Outsourcing Contracts under Ethiopian Law

Outsourcing refers to contracting out non-core operation of an enterprise to an external entity (supplier) specializing in the delivery or management of that operation. According to current jurisprudence in Ethiopia,outsourcing of operations of an enterprise for the purpose of raising productivity is lawful . Thus, where an employer lays off employees following a decision to outsource operations , such lay off shall be regarded as lawful termination of employment (Commercial Bank of Ethiopia vs. Haile Gebreselassie, Cassation file no.22275 (2007), and SOS Children's Village vs. Kebede Kumsa et al, cassation file no.38435(2009) ).

To Whom can enterprises outsource their operations ?

Outsourcing recruitment, security and janitorial operations has become a common practice in Ethiopia with security service being the most outsourced activity of major international organizations and NGOs. Presently, there are more than 260 private agencies providing security services to various international organizations, Embassies, NGOs etc. According to the Directive to regulate private employment agencies issued by the Ministry of Labour and Social Affairs in 2020, only agencies holding valid permit from the Labour and Social Affairs Bureau of their respective regions can enter into outsourcing contracts.

How should outsourcing contracts be structured?

The Outsourcing Contract specifies, inter alia, the number and qualifications of the workers provided by the Agency, the duration of the contract and the remuneration which the Agency receives for the service it provides to the Client. Furthermore,this contract often covers issues concerning liability and warranty between the Agency and the Client.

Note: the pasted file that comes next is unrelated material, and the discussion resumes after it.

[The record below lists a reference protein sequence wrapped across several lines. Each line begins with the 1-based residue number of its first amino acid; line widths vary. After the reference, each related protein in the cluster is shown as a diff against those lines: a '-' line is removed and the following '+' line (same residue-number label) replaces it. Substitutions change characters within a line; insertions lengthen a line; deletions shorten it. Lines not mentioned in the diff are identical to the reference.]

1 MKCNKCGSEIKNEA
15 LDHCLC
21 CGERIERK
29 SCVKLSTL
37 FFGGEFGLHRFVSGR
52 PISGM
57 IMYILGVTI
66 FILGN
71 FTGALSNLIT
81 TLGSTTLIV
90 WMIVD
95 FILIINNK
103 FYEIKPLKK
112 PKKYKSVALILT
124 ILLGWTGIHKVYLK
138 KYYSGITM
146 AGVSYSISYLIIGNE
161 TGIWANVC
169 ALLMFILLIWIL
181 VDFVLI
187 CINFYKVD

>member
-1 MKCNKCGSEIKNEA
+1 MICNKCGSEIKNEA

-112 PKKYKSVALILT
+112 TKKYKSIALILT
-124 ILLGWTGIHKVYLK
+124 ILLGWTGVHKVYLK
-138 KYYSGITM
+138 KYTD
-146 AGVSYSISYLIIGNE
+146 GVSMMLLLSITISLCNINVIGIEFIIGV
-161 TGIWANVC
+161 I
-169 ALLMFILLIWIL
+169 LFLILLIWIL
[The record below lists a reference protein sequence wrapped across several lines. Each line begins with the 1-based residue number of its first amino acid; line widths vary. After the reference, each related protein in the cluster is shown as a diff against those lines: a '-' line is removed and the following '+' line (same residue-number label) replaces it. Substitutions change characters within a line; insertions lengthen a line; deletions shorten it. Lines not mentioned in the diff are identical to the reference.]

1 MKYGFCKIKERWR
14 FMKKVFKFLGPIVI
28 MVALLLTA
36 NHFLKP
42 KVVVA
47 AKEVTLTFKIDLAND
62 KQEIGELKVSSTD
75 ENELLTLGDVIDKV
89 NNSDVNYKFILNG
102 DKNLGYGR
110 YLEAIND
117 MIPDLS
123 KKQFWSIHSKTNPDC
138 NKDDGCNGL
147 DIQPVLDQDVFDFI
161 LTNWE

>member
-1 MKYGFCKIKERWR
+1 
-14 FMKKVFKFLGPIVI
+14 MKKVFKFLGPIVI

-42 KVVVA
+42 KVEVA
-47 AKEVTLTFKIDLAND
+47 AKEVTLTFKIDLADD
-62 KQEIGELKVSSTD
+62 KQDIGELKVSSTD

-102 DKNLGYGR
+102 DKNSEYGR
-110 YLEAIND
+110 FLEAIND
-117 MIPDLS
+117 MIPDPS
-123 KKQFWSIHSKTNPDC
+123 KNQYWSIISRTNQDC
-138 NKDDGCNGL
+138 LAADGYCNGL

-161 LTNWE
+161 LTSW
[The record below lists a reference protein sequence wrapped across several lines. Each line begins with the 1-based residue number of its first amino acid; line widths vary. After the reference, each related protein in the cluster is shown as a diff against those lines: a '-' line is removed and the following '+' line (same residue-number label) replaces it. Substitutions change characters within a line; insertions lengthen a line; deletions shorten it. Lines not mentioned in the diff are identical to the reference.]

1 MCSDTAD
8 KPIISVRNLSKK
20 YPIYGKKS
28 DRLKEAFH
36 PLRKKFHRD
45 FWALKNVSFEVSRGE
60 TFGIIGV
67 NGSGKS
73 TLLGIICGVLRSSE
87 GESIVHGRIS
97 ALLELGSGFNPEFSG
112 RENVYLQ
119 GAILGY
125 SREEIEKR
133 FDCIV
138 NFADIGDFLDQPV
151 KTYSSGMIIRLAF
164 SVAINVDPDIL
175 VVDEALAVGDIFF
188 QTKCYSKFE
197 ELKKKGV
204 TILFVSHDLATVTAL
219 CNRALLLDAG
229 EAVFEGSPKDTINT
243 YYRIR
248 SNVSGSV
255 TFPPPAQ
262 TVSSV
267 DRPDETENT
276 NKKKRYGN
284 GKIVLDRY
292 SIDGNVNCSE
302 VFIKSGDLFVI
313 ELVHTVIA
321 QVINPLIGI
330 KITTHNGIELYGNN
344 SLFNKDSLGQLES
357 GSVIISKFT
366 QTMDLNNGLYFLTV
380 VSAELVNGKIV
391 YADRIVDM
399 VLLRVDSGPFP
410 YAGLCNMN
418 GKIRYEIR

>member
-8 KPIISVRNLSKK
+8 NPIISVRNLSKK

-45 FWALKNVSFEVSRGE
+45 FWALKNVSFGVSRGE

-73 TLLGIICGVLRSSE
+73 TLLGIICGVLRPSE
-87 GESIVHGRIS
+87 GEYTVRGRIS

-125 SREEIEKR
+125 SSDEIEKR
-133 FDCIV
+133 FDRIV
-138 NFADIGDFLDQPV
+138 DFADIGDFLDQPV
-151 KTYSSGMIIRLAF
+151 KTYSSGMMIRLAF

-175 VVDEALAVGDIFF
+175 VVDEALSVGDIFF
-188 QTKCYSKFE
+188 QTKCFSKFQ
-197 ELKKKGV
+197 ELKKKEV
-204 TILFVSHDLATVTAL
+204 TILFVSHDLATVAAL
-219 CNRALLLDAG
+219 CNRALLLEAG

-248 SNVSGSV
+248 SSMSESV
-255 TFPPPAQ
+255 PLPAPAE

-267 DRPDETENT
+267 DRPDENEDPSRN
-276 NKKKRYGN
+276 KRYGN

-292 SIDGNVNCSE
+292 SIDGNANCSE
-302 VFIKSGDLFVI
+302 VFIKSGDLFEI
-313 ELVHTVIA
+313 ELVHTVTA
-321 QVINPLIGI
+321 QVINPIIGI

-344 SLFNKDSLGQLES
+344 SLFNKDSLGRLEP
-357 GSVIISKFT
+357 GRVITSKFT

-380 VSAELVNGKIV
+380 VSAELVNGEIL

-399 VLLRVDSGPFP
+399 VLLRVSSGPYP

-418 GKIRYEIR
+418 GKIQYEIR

What are the major obligations of the Agency to the Client?

The Agency bears the obligation to pay the worker/employee. It is also the Agency that is obliged to pay the employee’s pension contributions and income tax.

The Agency is responsible for terminating the employment relationship in accordance with lawful grounds and procedures laid down under the Ethiopian Labour Law.

The Client has no right to dismiss the Agency worker. However, the Client does have the right to force the Agency to take back a worker who is unable to perform the agreed work or does not carry out the work as efficiently as agreed. The Client can also demand the Agency to provide a suitable replacement.

What legal measures are in place to ensure liability of an Agency?

According to the Directive cited above, every Agency shall post a workers' compensation bond in addition to purchasing workers' compensation insurance to cover all liabilities arising from any claim by employees.

 

Agencies' Obligation to Post Bond

 
  Number of Employees Amount in Birr
  Less than 100 100,000
  100-500 250,000
  Above 500 350,000

 

 

What are the major responsibilities of the Client?

While negotiating outsourcing contract with an Agency, the Client has an obligation to make sure that the rights of the Agency workers are taken into due consideration . The Client must also make sure that the rights of workers enshrined in the Ethiopian labour law are protected during the period of Agency work. In particular, the Client must make the worker aware of the health and safety dangers to which he may be exposed in the course of the work, as well as measures and facilities for averting such dangers.


We have a team of specialists who can provide guidance and advice on outsourcing and labour issues . To speak to a member of our team, simply get in touch with us by using the contact form at the bottom of the webpage . You can also send your email to This email address is being protected from spambots. You need JavaScript enabled to view it. .